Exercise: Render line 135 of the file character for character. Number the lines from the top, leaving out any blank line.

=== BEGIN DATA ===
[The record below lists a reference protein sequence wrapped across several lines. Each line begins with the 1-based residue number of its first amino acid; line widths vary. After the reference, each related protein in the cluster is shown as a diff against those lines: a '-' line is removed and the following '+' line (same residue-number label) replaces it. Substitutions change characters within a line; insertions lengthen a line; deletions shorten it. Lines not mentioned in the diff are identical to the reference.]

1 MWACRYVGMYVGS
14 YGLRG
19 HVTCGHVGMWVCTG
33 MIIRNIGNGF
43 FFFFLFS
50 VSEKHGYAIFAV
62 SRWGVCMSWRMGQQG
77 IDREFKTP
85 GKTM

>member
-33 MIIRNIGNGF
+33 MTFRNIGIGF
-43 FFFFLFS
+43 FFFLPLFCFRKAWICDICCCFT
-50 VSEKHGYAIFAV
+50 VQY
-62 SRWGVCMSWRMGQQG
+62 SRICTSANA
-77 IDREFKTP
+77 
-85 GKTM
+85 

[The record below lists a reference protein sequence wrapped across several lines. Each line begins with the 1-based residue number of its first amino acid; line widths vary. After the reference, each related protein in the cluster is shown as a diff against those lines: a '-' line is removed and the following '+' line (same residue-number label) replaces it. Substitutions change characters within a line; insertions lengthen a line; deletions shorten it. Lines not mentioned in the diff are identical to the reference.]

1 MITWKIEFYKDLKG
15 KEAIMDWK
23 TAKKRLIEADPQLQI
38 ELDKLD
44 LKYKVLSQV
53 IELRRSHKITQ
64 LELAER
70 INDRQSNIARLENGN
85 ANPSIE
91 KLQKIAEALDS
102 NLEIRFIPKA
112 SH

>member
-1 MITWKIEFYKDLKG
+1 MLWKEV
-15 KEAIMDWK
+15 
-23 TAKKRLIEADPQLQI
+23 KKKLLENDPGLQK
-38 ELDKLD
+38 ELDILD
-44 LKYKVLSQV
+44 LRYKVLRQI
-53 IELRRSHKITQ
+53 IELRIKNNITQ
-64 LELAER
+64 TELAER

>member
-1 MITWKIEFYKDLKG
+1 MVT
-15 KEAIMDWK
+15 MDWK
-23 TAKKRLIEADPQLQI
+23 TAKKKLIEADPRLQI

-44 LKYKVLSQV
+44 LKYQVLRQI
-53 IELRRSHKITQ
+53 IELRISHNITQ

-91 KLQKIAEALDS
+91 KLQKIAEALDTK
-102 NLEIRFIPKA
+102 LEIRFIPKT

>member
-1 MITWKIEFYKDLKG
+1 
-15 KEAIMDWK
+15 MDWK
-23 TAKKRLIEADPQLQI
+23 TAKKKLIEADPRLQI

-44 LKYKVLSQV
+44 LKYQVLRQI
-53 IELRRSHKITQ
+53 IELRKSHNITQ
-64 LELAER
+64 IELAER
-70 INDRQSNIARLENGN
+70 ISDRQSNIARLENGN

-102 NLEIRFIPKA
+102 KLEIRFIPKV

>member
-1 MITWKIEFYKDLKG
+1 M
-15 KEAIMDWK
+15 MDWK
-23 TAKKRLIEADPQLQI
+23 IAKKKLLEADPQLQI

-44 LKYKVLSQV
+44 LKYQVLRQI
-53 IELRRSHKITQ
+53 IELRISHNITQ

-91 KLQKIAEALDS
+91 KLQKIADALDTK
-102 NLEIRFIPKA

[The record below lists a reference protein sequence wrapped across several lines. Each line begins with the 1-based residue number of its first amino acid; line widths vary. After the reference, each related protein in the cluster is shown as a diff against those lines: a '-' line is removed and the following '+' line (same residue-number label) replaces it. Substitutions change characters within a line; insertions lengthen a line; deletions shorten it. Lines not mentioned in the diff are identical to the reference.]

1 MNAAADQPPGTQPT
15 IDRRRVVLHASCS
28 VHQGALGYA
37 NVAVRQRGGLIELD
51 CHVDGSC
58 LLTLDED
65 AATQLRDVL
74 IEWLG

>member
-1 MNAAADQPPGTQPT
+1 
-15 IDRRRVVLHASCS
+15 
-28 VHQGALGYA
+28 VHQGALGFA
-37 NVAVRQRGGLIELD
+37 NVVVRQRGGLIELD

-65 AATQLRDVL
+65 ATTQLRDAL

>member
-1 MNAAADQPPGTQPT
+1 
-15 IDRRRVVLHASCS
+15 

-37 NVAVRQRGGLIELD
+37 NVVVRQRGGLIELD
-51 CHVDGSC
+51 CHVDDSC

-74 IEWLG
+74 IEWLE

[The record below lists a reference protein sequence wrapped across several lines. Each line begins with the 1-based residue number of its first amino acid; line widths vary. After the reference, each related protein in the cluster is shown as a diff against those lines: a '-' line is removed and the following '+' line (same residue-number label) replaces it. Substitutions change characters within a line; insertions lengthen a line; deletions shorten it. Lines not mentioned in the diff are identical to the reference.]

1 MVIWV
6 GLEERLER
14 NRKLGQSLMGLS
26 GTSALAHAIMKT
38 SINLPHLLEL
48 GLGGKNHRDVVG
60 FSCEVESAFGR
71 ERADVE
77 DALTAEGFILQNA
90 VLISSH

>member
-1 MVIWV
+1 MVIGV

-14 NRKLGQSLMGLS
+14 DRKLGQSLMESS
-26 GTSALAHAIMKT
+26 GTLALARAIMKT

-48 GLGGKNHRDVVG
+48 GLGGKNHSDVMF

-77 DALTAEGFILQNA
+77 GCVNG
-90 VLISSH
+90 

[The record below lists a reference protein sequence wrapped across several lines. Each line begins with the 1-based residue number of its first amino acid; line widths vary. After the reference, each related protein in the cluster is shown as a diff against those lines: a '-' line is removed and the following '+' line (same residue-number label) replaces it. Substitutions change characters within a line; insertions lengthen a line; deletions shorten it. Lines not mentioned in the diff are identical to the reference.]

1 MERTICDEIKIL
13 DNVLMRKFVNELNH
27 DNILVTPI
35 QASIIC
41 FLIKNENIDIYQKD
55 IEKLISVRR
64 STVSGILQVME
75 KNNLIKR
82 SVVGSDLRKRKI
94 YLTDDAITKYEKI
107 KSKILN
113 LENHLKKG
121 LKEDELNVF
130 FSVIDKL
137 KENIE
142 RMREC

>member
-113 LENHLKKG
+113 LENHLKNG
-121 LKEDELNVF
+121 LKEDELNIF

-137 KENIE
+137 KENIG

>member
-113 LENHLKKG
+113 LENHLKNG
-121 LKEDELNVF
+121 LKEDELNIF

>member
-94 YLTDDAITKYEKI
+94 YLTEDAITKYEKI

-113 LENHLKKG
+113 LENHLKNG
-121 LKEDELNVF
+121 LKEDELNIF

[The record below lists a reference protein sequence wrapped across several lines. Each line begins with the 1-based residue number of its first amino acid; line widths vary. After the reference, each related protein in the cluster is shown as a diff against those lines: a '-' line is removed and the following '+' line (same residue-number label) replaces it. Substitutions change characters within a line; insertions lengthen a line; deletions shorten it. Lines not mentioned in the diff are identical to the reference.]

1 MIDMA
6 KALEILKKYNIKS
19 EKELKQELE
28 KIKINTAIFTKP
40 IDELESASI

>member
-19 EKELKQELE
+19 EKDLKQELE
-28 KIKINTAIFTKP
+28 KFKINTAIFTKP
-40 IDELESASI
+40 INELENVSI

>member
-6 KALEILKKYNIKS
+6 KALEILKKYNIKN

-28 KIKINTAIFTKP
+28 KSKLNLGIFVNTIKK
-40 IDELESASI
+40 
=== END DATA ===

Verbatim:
48 GLGGKNHRDVVG